Our relationship was flawed in so many ways, and we hurt each other, often, without meaning to. Sometimes I felt like the very differentness of my existence hurt you.

You wanted nothing but the best for me and were so sure you knew what that looked like – but the mold didn’t fit. The farther I stretch out my tendrils to new spaces and new experiences of being the surer I am that your space, your boundaries of being, will simply never fit. For a while, you kept cutting those tendrils, trying to keep me in line as I spread to the pavement where you were so sure I’d be trampled. But the more you cut, the more resistant I became. I started reaching out roots beneath the sidewalk until one day I popped up feet away from the safety of your garden and you wondered where I’d gone.

I’ve been asked, what do I want from you? An apology? To rebuild our relationship? To pick up the pieces and carry them forward or to cut ties, grieve, and move on?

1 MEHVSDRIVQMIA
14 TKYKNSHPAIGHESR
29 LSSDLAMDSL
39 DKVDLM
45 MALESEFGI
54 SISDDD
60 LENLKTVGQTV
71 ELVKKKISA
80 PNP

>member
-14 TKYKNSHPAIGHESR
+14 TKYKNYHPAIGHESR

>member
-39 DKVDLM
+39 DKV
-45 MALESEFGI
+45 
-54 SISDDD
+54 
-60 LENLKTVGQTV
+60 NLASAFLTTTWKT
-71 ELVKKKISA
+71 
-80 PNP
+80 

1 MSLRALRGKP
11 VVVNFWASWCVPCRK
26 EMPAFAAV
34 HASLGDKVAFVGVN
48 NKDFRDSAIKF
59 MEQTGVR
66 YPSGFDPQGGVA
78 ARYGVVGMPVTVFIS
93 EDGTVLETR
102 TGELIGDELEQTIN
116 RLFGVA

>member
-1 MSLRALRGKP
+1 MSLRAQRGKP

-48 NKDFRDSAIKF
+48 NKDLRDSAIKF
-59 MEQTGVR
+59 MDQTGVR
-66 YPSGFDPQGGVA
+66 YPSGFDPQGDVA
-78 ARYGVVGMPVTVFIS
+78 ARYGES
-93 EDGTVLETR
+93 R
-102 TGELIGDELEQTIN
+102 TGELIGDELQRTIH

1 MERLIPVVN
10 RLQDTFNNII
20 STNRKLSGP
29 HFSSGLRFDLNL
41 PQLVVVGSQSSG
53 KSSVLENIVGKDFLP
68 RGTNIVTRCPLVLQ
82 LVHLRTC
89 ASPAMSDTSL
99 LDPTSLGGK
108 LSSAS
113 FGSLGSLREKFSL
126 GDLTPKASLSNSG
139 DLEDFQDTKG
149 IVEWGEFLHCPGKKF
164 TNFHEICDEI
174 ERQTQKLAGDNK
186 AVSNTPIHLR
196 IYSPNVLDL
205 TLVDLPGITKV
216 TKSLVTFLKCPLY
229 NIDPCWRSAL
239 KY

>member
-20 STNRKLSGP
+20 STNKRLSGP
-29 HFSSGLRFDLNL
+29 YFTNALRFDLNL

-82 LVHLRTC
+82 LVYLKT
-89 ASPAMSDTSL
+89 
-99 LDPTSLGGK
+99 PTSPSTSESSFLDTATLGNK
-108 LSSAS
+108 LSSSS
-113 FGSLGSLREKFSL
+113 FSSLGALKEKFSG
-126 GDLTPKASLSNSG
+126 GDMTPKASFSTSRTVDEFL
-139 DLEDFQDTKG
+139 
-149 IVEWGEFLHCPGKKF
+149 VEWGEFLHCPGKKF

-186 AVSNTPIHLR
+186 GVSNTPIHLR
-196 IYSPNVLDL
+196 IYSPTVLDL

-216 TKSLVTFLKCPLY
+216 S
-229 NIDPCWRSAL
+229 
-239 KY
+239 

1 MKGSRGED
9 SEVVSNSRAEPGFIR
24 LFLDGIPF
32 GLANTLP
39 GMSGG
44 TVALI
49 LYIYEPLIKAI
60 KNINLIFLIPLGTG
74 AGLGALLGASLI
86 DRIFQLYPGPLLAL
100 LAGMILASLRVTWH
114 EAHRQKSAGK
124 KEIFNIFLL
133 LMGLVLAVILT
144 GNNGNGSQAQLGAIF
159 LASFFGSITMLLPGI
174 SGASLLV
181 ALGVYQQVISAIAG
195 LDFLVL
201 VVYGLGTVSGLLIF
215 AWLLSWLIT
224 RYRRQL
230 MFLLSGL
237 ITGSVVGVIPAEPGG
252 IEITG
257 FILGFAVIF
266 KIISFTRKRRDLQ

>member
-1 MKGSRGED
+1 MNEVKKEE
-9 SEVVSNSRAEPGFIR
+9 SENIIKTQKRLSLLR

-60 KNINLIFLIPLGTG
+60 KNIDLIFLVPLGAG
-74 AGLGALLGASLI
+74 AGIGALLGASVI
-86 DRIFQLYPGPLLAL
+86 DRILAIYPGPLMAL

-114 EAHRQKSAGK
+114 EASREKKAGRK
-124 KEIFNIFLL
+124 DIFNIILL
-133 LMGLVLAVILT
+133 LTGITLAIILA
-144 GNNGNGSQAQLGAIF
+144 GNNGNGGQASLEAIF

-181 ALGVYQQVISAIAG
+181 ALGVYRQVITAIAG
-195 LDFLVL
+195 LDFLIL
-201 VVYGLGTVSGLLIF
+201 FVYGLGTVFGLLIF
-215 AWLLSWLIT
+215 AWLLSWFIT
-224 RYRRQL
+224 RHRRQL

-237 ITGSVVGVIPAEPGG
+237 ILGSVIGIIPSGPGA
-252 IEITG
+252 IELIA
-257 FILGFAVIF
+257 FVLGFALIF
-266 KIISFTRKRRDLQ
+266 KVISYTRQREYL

Mom, I want to keep growing. I want you to accept me for the grown but still growing child that I am and nurture that growth wherever it may go. I want you to want what’s best for me – and to trust me to figure out what that is. I want you to support me and love me for the unique and brilliant, talented and hurt, tender and fierce and determined person that I am.

And what hurts me most of all is that I’m terrified that’s too much to ask.

Because I am your child. And I know you. I know that you’ve found refuge in the church and its strictures, its promises that the suffering you experience in this life will bring you joy on some later plane of existence, and for that I’m glad. Really, I mean it. I know that you have been hurt in this life more than any person deserves, least of all a small child, and I’m sorry. I will never fault you for finding comfort where you can take it.

The problem is, your church teaches that I, my life, desires, thoughts, feelings, choices, reasoning, everything that I am and I stand for, are Wrong. The churches you attend teach there is Right and Wrong and you hold those teachings unflinchingly. And I am Wrong. They’ve gotten you through bad times and for that I’ll thank them, but six years ago they presented you with a false ultimatum: them, or me. For that, I will never, ever forgive them.

What’s worse, you chose them.